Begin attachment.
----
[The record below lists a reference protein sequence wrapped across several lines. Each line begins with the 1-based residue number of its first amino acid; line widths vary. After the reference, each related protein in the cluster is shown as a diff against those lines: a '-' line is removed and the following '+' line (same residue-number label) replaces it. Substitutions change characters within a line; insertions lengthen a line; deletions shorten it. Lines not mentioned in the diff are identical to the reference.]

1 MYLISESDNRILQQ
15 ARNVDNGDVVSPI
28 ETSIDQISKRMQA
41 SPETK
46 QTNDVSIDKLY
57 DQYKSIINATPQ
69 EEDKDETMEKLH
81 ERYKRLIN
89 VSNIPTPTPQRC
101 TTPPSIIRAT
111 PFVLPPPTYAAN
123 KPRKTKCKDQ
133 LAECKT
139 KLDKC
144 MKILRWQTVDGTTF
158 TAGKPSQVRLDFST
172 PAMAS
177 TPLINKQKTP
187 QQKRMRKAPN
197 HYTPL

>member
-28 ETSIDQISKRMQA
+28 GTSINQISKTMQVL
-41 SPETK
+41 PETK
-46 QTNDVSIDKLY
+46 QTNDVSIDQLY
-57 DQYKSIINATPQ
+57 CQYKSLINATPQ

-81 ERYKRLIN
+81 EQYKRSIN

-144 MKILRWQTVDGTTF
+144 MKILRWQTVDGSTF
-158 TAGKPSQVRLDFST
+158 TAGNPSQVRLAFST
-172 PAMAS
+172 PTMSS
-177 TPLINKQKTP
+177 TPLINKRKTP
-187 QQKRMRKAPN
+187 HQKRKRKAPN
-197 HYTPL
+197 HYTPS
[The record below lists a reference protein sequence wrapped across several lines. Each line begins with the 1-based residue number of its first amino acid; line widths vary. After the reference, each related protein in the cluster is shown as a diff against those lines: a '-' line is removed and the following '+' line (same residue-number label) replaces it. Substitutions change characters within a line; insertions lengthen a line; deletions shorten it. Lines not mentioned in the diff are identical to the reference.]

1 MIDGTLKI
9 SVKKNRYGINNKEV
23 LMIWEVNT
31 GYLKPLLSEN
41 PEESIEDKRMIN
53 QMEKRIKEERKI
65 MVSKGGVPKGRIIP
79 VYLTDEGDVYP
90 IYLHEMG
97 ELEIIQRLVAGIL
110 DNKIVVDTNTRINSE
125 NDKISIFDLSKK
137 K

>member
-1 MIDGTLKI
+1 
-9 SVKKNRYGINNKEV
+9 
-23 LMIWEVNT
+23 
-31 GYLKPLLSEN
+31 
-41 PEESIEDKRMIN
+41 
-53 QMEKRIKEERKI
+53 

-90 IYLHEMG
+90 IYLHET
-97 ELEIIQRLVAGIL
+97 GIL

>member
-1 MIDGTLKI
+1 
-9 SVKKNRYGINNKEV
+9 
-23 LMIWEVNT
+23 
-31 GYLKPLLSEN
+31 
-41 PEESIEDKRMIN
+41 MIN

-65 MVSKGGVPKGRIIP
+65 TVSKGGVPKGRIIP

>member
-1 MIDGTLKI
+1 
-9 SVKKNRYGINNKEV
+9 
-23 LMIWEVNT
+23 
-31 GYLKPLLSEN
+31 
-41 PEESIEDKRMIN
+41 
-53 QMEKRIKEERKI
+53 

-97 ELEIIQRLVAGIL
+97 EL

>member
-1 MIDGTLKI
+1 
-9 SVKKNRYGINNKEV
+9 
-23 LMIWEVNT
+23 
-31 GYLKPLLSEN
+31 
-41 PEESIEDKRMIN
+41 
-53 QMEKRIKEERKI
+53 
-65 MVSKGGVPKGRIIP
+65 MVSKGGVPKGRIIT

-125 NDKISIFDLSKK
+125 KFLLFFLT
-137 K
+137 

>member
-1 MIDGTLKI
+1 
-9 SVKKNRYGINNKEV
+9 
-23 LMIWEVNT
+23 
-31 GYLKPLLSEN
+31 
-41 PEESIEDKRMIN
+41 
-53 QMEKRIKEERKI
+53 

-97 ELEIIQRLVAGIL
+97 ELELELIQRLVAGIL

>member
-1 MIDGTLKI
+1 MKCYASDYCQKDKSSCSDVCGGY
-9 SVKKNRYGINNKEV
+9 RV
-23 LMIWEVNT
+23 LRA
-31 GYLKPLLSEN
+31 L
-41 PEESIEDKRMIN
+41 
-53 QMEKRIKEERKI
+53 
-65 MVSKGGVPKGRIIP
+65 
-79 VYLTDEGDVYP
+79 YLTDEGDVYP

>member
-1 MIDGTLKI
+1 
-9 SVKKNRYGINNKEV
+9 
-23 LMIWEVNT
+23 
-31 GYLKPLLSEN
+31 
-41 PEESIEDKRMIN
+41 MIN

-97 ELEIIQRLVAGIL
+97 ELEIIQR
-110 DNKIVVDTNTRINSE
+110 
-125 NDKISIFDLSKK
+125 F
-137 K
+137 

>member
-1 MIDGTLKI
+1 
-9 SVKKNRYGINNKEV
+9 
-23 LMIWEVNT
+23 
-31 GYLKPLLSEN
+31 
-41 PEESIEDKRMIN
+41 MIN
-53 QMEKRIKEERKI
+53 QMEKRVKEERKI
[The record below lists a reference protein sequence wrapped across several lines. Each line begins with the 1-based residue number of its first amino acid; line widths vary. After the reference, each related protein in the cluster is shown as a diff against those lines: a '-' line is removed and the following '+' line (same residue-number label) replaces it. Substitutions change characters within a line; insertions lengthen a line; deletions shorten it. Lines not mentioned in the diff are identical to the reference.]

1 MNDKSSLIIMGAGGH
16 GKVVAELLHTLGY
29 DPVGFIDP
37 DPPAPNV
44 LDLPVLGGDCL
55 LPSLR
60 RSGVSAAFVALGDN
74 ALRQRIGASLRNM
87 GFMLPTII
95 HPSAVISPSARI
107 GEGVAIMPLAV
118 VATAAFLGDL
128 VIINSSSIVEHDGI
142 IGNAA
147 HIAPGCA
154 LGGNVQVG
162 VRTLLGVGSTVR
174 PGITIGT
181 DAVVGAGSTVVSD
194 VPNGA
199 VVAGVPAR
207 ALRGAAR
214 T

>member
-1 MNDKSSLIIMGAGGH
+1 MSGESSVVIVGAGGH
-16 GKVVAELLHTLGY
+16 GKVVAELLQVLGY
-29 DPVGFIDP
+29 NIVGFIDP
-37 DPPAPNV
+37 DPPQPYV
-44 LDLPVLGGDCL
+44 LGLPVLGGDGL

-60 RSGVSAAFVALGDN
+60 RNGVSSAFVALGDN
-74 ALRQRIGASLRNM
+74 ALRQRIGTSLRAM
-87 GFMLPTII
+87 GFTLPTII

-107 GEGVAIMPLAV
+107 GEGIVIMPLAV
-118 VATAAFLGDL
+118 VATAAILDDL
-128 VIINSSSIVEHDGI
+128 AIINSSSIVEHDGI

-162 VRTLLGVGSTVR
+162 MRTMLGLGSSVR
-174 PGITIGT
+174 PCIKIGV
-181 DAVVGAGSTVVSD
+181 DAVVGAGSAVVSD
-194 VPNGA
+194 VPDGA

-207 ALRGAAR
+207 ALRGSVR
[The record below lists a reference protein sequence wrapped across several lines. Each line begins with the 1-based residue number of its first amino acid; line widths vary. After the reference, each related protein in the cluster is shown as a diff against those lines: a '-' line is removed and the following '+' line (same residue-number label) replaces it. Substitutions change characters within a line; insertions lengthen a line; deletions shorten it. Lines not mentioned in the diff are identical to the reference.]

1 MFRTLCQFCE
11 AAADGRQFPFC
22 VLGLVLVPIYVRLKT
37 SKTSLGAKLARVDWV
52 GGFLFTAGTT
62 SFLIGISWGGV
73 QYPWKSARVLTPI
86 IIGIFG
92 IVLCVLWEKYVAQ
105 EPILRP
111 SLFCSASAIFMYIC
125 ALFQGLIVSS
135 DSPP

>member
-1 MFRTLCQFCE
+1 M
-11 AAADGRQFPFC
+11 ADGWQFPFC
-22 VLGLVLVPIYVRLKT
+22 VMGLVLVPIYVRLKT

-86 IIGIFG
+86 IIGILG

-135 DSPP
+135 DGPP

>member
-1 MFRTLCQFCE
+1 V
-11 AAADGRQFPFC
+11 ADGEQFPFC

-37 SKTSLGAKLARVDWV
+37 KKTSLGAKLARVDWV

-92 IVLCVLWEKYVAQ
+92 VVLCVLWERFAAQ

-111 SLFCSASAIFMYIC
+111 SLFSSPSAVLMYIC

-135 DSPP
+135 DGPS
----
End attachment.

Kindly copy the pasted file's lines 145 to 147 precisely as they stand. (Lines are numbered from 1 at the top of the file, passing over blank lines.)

-31 GYLKPLLSEN
+31 L
-41 PEESIEDKRMIN